# Killing Vector Equations

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I'm working my way through D'Inverno's Understanding GR and have reached Chapter 7 with no real problems. I'm stuck though on p101 (and the corresponding problem 7.7). D'inverno sets out two forms of the geodesic equations, one of which is the Lagrangian with the Killing Vectors and then has a throwaway line (paraphrased as) '..it is possible ...using these two equations to read off the components of the Christoffel symbols..'

I have managed all the problems so far but I just cannot see this one. Am I missing something blindingly obvious?

George Jones
Staff Emeritus
Gold Member
I'm working my way through D'Inverno's Understanding GR and have reached Chapter 7 with no real problems. I'm stuck though on p101 (and the corresponding problem 7.7). D'inverno sets out two forms of the geodesic equations, one of which is the Lagrangian with the Killing Vectors and then has a throwaway line (paraphrased as) '..it is possible ...using these two equations to read off the components of the Christoffel symbols..'

I have managed all the problems so far but I just cannot see this one. Am I missing something blindingly obvious?

Welcome to Physics Forums!

Let's work through this. Can you find

$$\frac{\partial K}{\partial x^a}?$$

for $x^a$ equal to $t$, $r$, $\theta$, and $\phi$

If you can, post what you get; if you can't, ask more questions. Last edited:
Gold Member
Hi George, and thanks for helping.

For a=0, I reckon I'll get 1/2(g00,0 + g11,0 +g22,0 + g33,0).

I worked out that
da (dx/dsbdx/dsc = 0 when I was verifying the workings on the previous page.

I already know what the gααs are.

How am I doing?

Terry

George Jones
Staff Emeritus
Gold Member
For a=0, I reckon I'll get 1/2(g00,0 + g11,0 +g22,0 + g33,0).

For a diagonal metric, this is almost, but not quite, correct.

Since $K = g_{ab} \dot{x}^a \dot{x}^b /2$,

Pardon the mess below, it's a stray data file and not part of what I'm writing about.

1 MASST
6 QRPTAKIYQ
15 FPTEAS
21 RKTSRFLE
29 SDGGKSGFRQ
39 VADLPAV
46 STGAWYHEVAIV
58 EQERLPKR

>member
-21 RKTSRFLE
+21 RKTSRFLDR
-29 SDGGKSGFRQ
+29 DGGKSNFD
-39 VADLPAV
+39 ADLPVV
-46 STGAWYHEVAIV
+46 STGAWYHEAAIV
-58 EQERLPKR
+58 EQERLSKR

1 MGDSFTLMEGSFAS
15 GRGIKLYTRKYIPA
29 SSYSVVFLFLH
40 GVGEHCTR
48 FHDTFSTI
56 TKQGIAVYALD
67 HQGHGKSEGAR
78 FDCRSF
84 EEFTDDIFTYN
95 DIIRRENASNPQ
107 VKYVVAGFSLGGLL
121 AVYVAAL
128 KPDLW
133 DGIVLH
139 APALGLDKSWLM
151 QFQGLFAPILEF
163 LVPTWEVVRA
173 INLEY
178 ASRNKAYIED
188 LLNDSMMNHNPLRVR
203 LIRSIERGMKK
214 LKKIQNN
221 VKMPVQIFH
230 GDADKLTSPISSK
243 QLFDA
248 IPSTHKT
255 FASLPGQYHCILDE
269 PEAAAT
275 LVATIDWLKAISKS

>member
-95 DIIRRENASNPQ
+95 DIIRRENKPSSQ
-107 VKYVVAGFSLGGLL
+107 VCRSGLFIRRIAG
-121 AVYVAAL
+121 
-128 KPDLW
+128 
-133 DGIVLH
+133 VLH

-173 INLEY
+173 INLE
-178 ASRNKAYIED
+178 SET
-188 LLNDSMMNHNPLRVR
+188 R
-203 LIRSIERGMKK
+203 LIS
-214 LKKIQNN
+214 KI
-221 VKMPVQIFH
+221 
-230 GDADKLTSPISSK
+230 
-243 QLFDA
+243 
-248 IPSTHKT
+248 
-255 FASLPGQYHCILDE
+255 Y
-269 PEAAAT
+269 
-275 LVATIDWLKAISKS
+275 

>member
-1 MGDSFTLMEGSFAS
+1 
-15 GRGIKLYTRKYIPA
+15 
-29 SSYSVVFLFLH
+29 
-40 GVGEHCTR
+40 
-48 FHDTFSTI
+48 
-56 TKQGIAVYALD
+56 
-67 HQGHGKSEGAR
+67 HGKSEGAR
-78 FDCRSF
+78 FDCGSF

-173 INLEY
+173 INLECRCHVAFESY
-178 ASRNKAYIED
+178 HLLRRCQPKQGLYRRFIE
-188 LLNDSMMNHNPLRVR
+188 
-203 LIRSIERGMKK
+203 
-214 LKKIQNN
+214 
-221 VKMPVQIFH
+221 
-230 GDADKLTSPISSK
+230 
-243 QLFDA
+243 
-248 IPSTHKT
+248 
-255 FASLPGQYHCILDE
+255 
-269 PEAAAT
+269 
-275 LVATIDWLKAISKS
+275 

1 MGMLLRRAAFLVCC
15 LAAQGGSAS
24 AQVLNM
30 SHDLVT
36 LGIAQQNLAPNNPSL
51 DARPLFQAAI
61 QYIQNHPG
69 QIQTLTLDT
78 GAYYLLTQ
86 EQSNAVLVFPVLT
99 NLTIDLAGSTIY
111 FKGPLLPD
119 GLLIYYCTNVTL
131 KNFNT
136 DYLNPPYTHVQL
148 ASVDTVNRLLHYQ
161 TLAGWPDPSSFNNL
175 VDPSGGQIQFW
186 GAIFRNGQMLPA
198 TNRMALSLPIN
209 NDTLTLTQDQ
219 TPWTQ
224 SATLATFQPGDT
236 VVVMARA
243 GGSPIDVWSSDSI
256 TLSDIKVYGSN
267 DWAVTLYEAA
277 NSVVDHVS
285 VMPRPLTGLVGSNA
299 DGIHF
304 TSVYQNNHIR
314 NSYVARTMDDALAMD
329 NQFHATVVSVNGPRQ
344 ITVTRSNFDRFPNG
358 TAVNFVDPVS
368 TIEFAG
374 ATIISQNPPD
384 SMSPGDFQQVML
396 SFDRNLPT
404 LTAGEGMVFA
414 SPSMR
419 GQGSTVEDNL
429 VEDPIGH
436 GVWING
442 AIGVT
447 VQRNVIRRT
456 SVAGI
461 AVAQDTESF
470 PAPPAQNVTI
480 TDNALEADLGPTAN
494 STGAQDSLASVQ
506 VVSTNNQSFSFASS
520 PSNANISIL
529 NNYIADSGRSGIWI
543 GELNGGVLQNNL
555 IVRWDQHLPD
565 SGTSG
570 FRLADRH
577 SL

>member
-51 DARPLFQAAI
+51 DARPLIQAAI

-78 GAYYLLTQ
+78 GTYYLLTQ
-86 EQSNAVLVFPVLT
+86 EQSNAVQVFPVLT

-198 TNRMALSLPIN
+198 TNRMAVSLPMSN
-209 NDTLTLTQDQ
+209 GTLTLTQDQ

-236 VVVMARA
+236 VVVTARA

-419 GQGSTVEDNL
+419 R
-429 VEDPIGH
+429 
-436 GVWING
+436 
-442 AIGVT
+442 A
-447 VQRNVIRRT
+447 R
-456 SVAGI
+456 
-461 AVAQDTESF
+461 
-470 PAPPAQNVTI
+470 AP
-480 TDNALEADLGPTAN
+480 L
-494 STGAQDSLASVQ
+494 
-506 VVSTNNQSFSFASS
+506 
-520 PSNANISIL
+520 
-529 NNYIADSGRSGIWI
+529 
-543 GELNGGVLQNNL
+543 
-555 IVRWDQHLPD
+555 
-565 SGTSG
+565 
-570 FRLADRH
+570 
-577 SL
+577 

$$\frac{\partial K}{\partial x^0} = \frac{1}{2} \left( \frac{\partial g_{ab}}{\partial x^0} \right) \dot{x}^a \dot{x}^b = \frac{1}{2} \left[ \left( \frac{\partial g_{00}}{\partial x^0} \right) \left( \dot{x}^0 \right)^2 + \left( \frac{\partial g_{11}}{\partial x^0} \right) \left( \dot{x}^1 \right)^2 + \left( \frac{\partial g_{22}}{\partial x^0} \right) \left( \dot{x}^2 \right)^2 + \left( \frac{\partial g_{33}}{\partial x^0} \right) \left( \dot{x}^3 \right)^2 \right]$$

for a diagonal metric.
I already know what the gααs are.

How am I doing?

Very well.

$$\frac{\partial K}{\partial x^0}?$$

If you want to see the code for a mathematical expression, click on the expression, and the code will be displayed in a code window. As you click on different expressions (in any post), new code windows don't appear, the contents of a single code window change.

This is a time consuming process that is sometimes (and sometimes not) worth the effort. For now, don't worry too much about learning how to do this.

I'm working my way through D'Inverno's Understanding GR and have reached Chapter 7 with no real problems.

Sorry for asking an irrelevant question: Is this book really great for a self-study, George, or are there any other books which can be more helpful and interesting than D'Inverno's book?

Gold Member
Thanks George,

Oh yes, I forgot about the (dxa/ds)2 terms. It's the next part of the Lagrangian which is the problem though and it seems to be a bit of a circular argument which brings you back to the first equation for the geodesics with d2x0/ds2 and the Christoffel symbols.

Do you use Latex and then cut/paste the result into your posts?

I'm off to bed now. Hope to hear from you tomorrow.

Regards

Terry

Gold Member
Hi Altabeh,

I'm finding it OK but I did work my way all the way through Schaum's Tensor Calculus (doing all the problems!) before I started. I think I might have struggled with D'Inverno's chapters on Tensor Calculus if I hadn't done this.

Regards

Terry

George Jones
Staff Emeritus
Gold Member

$$\frac{\partial K}{\partial x^0}?$$

Oops, I forgot the latex \dot. This should read

$$\frac{\partial K}{\partial \dot{x}^0}?$$
Do you use Latex and then cut/paste the result into your posts?

I usually type the latex commands as I type my posts.

Hi Altabeh,

I'm finding it OK but I did work my way all the way through Schaum's Tensor Calculus (doing all the problems!) before I started. I think I might have struggled with D'Inverno's chapters on Tensor Calculus if I hadn't done this.

Regards

Terry

And was Schaum's Tensor Calculus useful and easygoing?

Gold Member
Hi George,

My first venture into Latex:

$$\frac{\partial K}{\partial \dot{x}^a} = g_{ab}\dot{x}^b \ \ \ \ (2K = g_{ab}\dot{x}^a\dot{x}^b\ \ \ \frac{\partial g_{ab}}{\partial \dot{x}^a}\ =\ \frac{\partial g_{ab}}{\partial {x}^a}\frac{\partial{x}}{\partial \dot{x}^a} \rightarrow \0\ as\ \ x\rightarrow0)$$

Now you are going to ask me what happens when I take the derivative of

$$\frac{\partial K}{\partial \dot{x}^a}$$

with respect to the affine parameter represented by the dot over the x Gold Member
Schaum's Tensor Calculus was very useful, but you have to do the problems. There are quite a few printing errors however which leave you pondering for a while. Whether or not it is easy going depends on you!:rofl:

Hi George,

My first venture into Latex: